Atelier Ten and Wilkinson Eyre Architects have devised an ingenious solution: a 110sq m, 15m-long single-glazed structure formed by two parabolas of glass that form an arched pathway. Under the floor will be a compact version of a thermal labyrinth, which will be used to mimic alpine ground conditions.
Instead of Alpine plants being in refrigerated trays as they are in the old building, outside air drawn through the thermal labyrinth will keep the roots below 24°C. The cooled air will then be injected into the greenhouse by outlets designed to flow the cool air over the plants’ leaves (see In Detail, page 20).
Solar-powered photovoltaic panels on the south-west elevation will power the fans used to pump the air through the labyrinth and over the plants. Work has already begun on Kew’s Alpine House, which is due to open to the public next summer.
While Bellew calls labyrinths “profoundly logical”, he admits they are not perfect.
“One of the problems with labyrinths is they are not really coupled to the ground. You have to flush them at night to discharge the heat built up during the day” he says. “As a result you are not making much use of the passive energy of the earth. They are also perceived as being quite expensive, and you have to build a basement for them if you haven’t got space already.”
Bellew’s answer to the labyrinth’s shortcomings is something even more basic: the aptly described earth duct. This is another method of ground-coupled cooling and is essentially a concrete- or steel-lined ventilation tube, buried about a metre underground, and used to bring a building’s incoming air into contact with the thermal mass of the earth. Unlike a thermal labyrinth, the earth duct uses the massive thermal capacity of the ground to maintain a steady supply air temperature to the building.
Property developer Easter Developments has opted to use the earth duct for the first phase of its Butterfield Office development in Luton. This is a collection of two-storey, 400-800sq m blocks designed by architects Hamilton Associates and Atelier Ten. When work starts on site in early 2005, the scheme will be the first office project in the UK to use earth ducts as its ventilation and cooling mechanism.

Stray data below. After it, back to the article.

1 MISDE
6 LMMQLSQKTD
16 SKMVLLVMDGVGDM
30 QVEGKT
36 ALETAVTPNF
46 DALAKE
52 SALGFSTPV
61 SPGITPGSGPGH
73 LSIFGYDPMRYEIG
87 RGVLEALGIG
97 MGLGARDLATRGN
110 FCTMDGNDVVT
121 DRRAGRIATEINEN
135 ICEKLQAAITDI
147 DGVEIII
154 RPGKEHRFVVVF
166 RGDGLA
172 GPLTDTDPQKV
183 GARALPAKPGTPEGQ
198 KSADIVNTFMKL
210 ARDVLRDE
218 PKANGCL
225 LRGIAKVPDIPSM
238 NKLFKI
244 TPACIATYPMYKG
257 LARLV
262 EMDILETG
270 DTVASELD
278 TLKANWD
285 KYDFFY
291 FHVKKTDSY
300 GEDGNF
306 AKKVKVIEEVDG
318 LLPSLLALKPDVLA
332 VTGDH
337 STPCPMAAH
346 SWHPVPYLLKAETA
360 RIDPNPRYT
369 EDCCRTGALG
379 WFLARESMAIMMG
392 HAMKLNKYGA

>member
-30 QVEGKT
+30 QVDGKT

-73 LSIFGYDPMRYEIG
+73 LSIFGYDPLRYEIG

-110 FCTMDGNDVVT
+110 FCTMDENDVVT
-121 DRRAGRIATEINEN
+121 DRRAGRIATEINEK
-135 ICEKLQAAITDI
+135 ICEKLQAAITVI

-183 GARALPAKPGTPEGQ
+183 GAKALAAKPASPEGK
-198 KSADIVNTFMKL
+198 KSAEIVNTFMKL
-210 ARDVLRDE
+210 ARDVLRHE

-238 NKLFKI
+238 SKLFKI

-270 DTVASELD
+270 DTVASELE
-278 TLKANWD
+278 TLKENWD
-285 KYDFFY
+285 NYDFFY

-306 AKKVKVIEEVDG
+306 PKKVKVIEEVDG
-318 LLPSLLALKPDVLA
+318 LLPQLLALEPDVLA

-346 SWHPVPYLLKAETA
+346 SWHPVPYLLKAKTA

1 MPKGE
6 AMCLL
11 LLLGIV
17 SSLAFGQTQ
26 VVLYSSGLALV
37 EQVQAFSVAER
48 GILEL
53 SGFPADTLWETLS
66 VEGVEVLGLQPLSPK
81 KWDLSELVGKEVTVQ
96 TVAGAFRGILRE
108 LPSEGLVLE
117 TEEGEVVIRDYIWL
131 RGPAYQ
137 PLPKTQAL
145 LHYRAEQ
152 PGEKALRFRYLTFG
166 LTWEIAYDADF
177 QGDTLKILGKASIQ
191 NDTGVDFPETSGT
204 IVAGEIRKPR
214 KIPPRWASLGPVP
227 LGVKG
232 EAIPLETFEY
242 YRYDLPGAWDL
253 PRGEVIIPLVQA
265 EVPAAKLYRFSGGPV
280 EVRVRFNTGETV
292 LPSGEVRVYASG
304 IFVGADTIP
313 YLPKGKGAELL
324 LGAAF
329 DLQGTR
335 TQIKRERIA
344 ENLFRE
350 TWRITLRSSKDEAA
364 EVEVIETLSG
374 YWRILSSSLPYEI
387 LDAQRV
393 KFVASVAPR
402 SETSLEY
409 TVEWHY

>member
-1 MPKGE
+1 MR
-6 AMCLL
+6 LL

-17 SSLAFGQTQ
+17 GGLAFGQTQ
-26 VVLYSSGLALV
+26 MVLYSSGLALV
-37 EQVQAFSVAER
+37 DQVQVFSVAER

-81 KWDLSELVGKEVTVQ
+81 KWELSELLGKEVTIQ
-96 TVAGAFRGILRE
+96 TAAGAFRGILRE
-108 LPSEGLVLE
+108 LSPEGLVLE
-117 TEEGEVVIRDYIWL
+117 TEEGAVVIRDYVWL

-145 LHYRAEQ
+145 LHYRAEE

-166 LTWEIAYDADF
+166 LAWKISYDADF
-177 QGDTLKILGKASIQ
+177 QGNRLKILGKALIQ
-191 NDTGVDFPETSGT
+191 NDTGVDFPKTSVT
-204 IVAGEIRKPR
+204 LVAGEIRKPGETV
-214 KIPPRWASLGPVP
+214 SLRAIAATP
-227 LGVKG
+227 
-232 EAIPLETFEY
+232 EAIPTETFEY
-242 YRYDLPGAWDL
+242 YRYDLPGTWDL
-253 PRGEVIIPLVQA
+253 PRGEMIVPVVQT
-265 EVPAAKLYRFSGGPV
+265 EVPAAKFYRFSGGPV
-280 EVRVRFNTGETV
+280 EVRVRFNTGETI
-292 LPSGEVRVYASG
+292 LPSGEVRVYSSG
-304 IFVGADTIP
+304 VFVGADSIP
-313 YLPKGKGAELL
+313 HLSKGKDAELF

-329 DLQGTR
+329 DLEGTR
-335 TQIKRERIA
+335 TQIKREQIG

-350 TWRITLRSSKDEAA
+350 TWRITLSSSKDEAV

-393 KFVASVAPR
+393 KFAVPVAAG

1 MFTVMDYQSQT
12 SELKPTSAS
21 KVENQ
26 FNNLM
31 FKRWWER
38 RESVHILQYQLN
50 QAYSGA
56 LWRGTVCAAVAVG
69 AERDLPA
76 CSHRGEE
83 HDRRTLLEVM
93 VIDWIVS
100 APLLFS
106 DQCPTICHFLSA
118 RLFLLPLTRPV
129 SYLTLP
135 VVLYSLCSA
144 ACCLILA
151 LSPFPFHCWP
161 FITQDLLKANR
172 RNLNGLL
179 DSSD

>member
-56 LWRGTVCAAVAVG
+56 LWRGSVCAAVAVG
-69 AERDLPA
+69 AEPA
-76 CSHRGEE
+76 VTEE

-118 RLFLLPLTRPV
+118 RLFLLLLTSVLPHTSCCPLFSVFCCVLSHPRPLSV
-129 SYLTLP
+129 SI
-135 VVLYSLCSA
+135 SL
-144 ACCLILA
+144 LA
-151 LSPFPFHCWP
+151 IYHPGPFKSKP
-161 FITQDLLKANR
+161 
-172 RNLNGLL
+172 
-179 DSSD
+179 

Each office block will be served by approximately 80m- long, 600mm-diameter earth ducts made from standard concrete drainage pipes running under the landscaped grounds. Air will be drawn in from raised intake grilles, pre-conditioned in the earth ducts, and then filtered, heated and pumped into each building’s under floor displacement ventilation system. In summer, the earth ducts will maintain the incoming air temperature at around 18°C and in winter reduce the amount of energy needed for heating.
The claimed energy savings over conventional air conditioning are startling. A typical fan-coil air-conditioning system consumes around 225kWh per sq m per year for heating, ventilation and mechanical cooling. Using the earth duct approach, Bellew believes the Luton offices will consume no more than 45kWh/sq m/year. And if a high efficiency heat recovery system is installed, energy consumption could fall as far as 28kWh/sq m/year.
Ground-coupled cooling is also capable of reducing the risk of summertime overheating, a problem often experienced by more complicated designs of natural ventilation that rely on myriad ventilators and actuators.